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Lett Appl Microbiol. 2016 Oct;63(4):254-9. doi: 10.1111/lam.12620. Epub 2016 Aug 25.

Alcohol and tobacco consumption affect the oral carriage of Candida albicans and mutans streptococci.

Author information

1
Department of Biomedical Sciences, School of Health Sciences, Universidad CEU Cardenal Herrera, Moncada, Valencia, Spain.
2
Dentistry Department, School of Health Sciences, Universidad CEU Cardenal Herrera, Moncada, Valencia, Spain.
3
Department of Biomedical Sciences, School of Health Sciences, Universidad CEU Cardenal Herrera, Moncada, Valencia, Spain. veronica.veses@uch.ceu.es.

Abstract

This study sought to determine if there is a relationship between the consumption of alcohol and tobacco and oral colonization by mutans streptococci and Candida species. Subjects were recruited from the University Dental Clinic of CEU Cardenal Herrera University (Moncada, Valencia). Information on alcohol and tobacco consumption was obtained by questionnaire. Individual stimulated saliva samples from 105 patients were obtained and selective media was used to isolate and quantify mutans streptococci and Candida spp. colony forming units per millilitre of saliva (CFU ml(-1) ). Samples were stratified by duration and quantity of alcohol and tobacco consumption. Alcohol consumption statistically significantly decreased oral carriage of mutans streptococci, whereas there was no effect on Candida albicans colonization levels. Tobacco users were found to harbour elevated levels of C. albicans; however, there was no observed effect on bacterial colonization by mutans streptococci. The carriage of other species investigated, such as Candida krusei, Candida tropicalis and lactobacilli, do not show a response to the consumption of the stimulants analysed. Microbial colonization of the oral cavity changes in a species-specific manner in response to dietary and social habits such as drinking alcohol and smoking.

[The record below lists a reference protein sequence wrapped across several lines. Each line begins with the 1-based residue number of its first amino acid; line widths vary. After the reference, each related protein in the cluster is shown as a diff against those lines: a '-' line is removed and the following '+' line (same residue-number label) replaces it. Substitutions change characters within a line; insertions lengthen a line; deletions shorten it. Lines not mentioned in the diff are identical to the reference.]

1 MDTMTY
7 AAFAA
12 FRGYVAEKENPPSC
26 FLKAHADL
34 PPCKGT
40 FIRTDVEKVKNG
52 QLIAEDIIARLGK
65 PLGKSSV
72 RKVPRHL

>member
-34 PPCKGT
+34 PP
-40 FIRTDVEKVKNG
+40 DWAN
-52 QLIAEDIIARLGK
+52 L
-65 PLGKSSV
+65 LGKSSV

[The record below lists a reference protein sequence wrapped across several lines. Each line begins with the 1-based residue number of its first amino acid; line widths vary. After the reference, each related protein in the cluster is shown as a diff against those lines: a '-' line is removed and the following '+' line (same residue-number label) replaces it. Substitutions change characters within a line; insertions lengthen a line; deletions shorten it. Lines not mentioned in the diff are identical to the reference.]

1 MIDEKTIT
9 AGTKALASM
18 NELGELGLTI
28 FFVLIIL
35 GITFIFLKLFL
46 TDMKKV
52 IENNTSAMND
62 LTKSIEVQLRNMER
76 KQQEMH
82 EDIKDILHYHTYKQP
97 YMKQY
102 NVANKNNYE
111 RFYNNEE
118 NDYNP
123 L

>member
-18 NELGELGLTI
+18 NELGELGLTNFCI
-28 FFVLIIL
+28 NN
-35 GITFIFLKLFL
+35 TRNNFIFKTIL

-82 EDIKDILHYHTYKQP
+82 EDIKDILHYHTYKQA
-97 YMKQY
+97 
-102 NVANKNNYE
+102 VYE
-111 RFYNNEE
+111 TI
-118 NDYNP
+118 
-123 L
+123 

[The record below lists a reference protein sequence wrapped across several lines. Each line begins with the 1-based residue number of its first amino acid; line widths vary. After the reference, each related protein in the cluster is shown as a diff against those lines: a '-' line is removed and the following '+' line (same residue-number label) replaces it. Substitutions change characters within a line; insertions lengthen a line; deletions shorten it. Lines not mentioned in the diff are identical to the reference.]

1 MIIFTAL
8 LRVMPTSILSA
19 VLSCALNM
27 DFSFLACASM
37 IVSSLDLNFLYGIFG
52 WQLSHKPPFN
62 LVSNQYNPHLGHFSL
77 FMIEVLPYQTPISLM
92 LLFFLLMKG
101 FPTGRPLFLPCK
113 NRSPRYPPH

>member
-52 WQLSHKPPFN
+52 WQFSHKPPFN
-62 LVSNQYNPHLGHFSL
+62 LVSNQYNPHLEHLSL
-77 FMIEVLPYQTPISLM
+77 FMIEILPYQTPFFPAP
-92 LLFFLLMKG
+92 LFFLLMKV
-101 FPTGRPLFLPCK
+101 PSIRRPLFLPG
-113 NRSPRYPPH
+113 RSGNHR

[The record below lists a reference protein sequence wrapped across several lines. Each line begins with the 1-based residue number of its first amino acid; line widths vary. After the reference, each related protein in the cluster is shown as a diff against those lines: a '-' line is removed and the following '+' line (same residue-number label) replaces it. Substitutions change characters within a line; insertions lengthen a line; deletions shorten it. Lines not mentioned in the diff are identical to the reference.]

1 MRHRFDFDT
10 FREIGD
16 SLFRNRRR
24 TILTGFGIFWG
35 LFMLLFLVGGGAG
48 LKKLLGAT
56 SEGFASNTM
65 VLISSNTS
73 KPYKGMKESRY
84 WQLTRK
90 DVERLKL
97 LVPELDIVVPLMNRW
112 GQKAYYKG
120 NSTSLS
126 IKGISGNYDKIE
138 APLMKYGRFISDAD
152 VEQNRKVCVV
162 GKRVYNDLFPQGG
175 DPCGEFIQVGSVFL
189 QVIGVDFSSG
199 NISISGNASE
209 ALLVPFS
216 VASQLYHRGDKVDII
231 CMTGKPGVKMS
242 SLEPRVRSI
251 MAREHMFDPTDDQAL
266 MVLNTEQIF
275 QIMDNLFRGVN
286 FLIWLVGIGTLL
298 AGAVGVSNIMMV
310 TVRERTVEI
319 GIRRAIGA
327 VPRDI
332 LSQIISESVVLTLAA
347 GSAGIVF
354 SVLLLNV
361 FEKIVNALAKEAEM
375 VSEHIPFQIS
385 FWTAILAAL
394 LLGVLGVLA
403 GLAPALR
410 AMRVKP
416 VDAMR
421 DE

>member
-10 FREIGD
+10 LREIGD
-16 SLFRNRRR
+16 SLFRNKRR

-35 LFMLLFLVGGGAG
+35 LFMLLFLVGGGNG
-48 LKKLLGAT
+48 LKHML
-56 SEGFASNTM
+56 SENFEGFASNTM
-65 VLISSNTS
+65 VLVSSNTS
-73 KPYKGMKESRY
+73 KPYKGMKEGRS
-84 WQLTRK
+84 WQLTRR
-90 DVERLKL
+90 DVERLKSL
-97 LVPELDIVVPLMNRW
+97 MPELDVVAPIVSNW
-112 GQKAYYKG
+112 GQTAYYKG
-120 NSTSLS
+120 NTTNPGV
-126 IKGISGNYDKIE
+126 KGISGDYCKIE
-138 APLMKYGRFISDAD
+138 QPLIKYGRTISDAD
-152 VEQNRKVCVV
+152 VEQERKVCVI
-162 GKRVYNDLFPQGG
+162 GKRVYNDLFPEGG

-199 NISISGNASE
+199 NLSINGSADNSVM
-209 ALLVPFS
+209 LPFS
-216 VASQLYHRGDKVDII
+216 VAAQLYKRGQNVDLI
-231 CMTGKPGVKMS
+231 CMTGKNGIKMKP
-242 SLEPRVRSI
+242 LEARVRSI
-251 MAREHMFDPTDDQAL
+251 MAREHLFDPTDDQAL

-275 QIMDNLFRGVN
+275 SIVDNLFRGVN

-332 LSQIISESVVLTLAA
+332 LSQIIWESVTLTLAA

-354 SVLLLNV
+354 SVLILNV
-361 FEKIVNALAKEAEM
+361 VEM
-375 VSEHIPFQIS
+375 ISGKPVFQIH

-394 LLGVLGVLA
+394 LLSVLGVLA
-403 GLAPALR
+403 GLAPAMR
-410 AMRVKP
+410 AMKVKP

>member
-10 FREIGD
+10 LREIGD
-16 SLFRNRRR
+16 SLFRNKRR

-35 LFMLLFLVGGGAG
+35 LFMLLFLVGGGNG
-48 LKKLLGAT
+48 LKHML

SIGNIFICANCE AND IMPACT OF THE STUDY:

In this paper, we evaluate the effect of alcohol and tobacco consumption on key species of the oral microflora. Our results show species-specific changes in two major opportunistic pathogens, such as Candida albicans and mutans streptococci, whereas other members of oral microflora are not affected by the consumption of the stimulants studied. We believe this original paper will contribute to raise awareness among the dental community towards a more personalized oral health assessment, taking in consideration alcohol and tobacco consumption in the prevention of specific oral and systemic pathologies.

KEYWORDS:

Candida; alcohol; disease; fungi; streptococci; tobacco

PMID:
27450704
DOI:
10.1111/lam.12620
[Indexed for MEDLINE]
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